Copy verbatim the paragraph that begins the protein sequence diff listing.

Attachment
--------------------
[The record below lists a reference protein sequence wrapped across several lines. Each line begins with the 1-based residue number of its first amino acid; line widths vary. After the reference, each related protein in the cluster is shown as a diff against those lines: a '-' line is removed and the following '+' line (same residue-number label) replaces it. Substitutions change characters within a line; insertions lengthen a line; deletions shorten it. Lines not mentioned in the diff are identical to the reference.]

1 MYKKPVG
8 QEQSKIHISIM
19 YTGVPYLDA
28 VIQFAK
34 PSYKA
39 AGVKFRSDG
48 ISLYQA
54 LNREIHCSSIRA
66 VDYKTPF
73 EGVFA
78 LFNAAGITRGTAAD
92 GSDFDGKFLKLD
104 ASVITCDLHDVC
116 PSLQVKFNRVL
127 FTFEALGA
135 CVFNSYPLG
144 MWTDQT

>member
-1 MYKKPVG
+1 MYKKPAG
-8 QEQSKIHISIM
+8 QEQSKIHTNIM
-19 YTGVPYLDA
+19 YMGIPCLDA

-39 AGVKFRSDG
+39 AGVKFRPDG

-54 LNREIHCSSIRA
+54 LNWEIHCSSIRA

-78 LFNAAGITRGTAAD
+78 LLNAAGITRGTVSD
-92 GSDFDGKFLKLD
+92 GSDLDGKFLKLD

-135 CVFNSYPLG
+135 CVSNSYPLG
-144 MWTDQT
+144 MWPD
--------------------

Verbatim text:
[The record below lists a reference protein sequence wrapped across several lines. Each line begins with the 1-based residue number of its first amino acid; line widths vary. After the reference, each related protein in the cluster is shown as a diff against those lines: a '-' line is removed and the following '+' line (same residue-number label) replaces it. Substitutions change characters within a line; insertions lengthen a line; deletions shorten it. Lines not mentioned in the diff are identical to the reference.]